An Enquired Guide On How To Get A Postgraduate Degree At Stanford University
For each Stanford advanced degree or postgraduate degree, there is an approved course of study that meets University and department requirements.
The University’s general requirements, applicable to all graduate degrees at Stanford, are described below. University requirements pertaining to only a subset of advanced degrees are described in the “Master’s” tab and “Doctoral” tab in this section of this bulletin.
See the “Graduate Programs” section of each department’s listing for specific department degree requirements. Additional information on professional school programs other than Ph.D. and master’s degree programs is available in the bulletins of the Graduate School of Business, the School of Law, and the School of Medicine.
Enrollment Requirements For PostGraduate Degree At Stanford University
Graduate education at Stanford is a full-time commitment requiring full-time enrollment, typically at least 8 units during Autumn, Winter, and Spring quarters.
For a complete definition of full-time enrollment, see the “Definition of Full-time Enrollment” section of this bulletin.
Unless permission is granted by the department (for example for field work) enrolled graduate students must maintain a significant physical presence on campus throughout each quarter a student is enrolled.
Requests to enroll for fewer than 8 units during the academic year are approved only in specific circumstances. Students enrolled in the Honors Cooperative or the Master of Liberal Arts programs are permitted part-time enrollment on a regular basis.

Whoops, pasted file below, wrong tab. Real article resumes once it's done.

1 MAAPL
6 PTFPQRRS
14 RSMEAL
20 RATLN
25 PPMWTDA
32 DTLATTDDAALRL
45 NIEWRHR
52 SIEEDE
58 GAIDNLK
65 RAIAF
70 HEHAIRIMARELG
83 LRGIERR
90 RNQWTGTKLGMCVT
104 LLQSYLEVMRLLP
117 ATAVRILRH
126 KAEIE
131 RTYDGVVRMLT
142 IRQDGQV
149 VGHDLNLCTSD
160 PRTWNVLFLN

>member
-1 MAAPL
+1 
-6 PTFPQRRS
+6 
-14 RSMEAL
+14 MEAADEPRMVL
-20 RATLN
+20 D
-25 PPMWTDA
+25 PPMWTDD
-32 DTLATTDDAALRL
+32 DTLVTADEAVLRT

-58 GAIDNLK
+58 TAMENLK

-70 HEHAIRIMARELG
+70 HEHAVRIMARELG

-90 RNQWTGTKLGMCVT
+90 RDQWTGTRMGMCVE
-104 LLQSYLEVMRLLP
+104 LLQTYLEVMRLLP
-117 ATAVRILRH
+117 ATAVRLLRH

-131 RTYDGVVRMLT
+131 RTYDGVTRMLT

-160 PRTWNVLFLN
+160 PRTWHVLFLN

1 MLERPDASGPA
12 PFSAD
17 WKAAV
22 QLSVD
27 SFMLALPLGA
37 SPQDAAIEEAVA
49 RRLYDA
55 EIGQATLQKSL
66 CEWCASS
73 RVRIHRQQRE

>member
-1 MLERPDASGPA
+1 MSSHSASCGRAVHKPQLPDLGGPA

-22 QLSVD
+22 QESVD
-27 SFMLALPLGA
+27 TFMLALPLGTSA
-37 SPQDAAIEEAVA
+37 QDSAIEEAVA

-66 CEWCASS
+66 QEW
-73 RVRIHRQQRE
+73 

Graduate students who need only a few remaining units to complete degree requirements or to qualify for TGR status, may register for one quarter on a unit basis (3 to 7 units) to cover the deficiency .
Students with disabilities covered under the Americans with Disabilities Act may enroll in a reduced course load as recommended by the Office of Accessible Education (OAE).
Matriculated and enrolled pregnant graduate students may request up to two quarters of part-time enrollment for an approved Childbirth Academic Accommodation.
Graduate students must enroll in courses for all terms of each academic year (Autumn, Winter, and Spring Quarters) from the admission term until conferral of the degree.
The only exception to this requirement occurs when the student is granted an official leave of absence.
Failure to enroll in courses for a term during the academic year without taking a leave of absence results in denial of further enrollment privileges unless and until reinstatement to the degree program is granted and the reinstatement fee paid.
Depending on the program, registration in Summer Quarter may or may not be required; Summer Quarter registration does not substitute for registration during the academic year. Students possessing an F-1 or J-1 student visa may be subject to additional course enrollment requirements in order to retain their student visas.
In addition to the above requirement for continuous registration during the academic year, graduate students are required by the University to be registered:
- In each term during which any official department or University requirement is fulfilled, including qualifying exams or the University oral exam. The period between the last day of final exams of one term and the day prior to the first day of the following term is considered an extension of the earlier term, with the option of considering the two weeks preceding the start of Autumn Quarter as part of Autumn Quarter (rather than as part of Summer Quarter).
- In any term in which a University dissertation/thesis is submitted or at the end of which a graduate degree is conferred.
- Normally, in any term in which the student receives financial support from the University.
- In any term for which the student needs to use University facilities.
- For international students, in any term of the academic year (summer may be excluded) for which they have non-immigrant status (i.e., an F-I or J-1 visa).